He Who Shall Not Be Named recently said that California should deploy some rakes to clean up the forest floors, thus avoiding massive wildfires. Then he went on to cite a conversation with President of Finland Sauli Niinistö where they discussed forest management. While I normally keep my mouth shut about politics and politicians, I’ve got to chime in here.
Finland Doesn’t Have Wildfires, But…
For those of you who don’t know, I’m an American expat living in central Finland. It’s basically the Forest Moon of Endor here. Everything is nestled in between lakes and woodlands. I can literally go anywhere in the city and be within walking distance of either. Looking out my window, I see both.
Niinistö says he doesn’t recall talking about raking. I don’t know what they did discuss, but I can tell you what I’ve observed about forest management. Logging and paper are huge industries here. If you’ve ever used toilet paper in Europe, it probably came from Finland. The lake I can see out my window, and the neighborhood I live in, translates into English as “mill lake” after a saw mill that used to be here a hundred years ago.
They don’t clear-cut huge swaths of forest, though. There is no specific “logging forest”. It’s all fair game.
In the autumn and winter, I have seen crews walking through the forest tagging trees to be cut down. These are usually old, dying trees. They might be trees that have been damaged be weather that could possibly fall on someone. Often, they’re younger trees that are growing too close together. They rotate these areas. They haven’t been back to the area they’d tagged the first year were were here, for example. This means no single place get over-harvested.
In the spring and summer, other crews come through and cut down the tagged trees. They clear the branches and stack the logs up neatly. Days, weeks, or even months later, another crew will come through with flatbed trucks and haul the logs away. I think there was a pile that we walked by regularly that sat there for almost a year. It’s a pretty common site. These logs end up loaded onto trains, shipped elsewhere to be processed.
It’s a Cold, Wet Climate
There are officially 187,888 lakes in Finland. Unofficially, there are a lot of smaller bodies of water that people still refer to as lakes. There’s plenty of fresh water for the population of just over 5 million. Average annual precipitation is about 800 mm (31 inches), more in some places and less in others. A lot of that is snow. Winter lasts about 5 months on average, but that’s misleading. It only gets truly hot for about a month, spanning July and August.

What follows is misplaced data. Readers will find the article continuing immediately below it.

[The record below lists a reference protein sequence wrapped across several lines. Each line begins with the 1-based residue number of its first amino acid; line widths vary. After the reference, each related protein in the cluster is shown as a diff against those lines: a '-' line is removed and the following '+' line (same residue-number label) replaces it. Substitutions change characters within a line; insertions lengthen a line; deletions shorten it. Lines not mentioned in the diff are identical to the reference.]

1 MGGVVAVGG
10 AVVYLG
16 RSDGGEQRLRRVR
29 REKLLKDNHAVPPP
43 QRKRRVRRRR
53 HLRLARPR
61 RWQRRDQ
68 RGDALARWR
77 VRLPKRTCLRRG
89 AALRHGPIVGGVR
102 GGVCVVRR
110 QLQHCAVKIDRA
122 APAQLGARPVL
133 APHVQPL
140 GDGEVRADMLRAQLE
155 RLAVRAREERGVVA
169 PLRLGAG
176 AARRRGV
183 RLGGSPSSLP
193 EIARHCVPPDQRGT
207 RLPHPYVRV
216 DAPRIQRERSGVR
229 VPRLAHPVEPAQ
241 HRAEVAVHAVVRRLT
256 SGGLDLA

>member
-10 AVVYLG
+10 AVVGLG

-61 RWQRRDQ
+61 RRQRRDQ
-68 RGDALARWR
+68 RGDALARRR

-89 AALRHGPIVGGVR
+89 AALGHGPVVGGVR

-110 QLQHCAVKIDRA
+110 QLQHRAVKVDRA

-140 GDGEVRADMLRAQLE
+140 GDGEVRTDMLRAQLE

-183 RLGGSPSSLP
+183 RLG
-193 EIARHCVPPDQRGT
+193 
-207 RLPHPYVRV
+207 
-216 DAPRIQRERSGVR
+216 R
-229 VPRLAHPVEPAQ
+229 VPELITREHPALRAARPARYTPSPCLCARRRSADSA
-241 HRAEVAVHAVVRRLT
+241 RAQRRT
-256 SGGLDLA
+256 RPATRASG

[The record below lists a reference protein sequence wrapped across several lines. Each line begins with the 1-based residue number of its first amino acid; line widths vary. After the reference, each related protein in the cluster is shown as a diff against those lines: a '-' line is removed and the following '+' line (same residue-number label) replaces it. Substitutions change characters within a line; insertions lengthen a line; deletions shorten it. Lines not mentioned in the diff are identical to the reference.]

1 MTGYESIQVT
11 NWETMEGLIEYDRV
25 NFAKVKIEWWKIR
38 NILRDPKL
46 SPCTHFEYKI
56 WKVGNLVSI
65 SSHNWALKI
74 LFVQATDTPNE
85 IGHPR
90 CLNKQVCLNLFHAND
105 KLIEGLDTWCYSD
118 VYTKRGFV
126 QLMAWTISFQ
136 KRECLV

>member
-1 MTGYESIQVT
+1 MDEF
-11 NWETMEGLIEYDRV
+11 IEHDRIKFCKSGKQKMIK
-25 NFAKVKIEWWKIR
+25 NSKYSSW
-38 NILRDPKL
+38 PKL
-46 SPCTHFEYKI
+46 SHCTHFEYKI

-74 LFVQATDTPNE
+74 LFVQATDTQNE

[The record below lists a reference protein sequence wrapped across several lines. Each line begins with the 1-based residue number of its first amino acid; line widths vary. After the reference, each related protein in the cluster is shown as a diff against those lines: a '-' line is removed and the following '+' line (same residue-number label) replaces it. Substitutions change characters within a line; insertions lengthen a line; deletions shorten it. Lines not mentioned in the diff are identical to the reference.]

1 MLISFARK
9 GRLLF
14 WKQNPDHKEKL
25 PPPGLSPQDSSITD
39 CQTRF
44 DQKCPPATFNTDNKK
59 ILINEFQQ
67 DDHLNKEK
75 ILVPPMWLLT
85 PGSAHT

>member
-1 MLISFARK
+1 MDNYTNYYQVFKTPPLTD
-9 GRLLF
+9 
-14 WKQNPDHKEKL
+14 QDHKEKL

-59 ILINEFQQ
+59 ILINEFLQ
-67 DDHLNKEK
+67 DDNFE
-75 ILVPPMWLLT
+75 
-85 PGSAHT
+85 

You don’t need to rake up the underbrush to prevent forest fires, because it rarely gets dry enough for that to happen. When there’s snow on the ground, all of that underbrush is composting underneath. As the snow melts, the water seeps into the ground. That’s why it’s so spectacularly green during the few warmer months.
California, on the other hand, is hot. Along the coast, the average temperature is 70°F, obviously warmer in the south and cooler in the north. Average annual precipitation is under 10 inches. They have a population of just under 40 million people, which is causing water shortage problems. The state was in a drought from 2006 to 2010, and again from 2012 to present.
California is not Finland. They don’t need to do what Finland does. They havea whole other set of issues that stem from climate change and overpopulation.
On a Side Note
Before becoming President of Finland in 2012, Sauli Niinistö was a member of Parliament (equivalent to a US Senator) from from 1987 to 2003, and again from 2007 to 2011, Chairman of his political party from 1994 to 2001, Minister of Justice (equivalent to US Attorney General) from 1995 to 1996, Deputy Prime Minister (equivalent of US Vice President, I won’t explain the difference between President and Prime Minister here) from 1995 to 2001, Minister of Finance (equivalent of the US Secretary of the Treasury) from 1996 to 2003, and Speaker of Parliament (equivalent to the US Speaker of the House) from 2007 to 2011. Before entering politics, he ran his own law firm. He’s also the President of the Football Association of Finland. I may not agree with his stance on every issue, but I have no doubts about his qualifications to lead. If he says he didn’t talk about rakes, I believe him.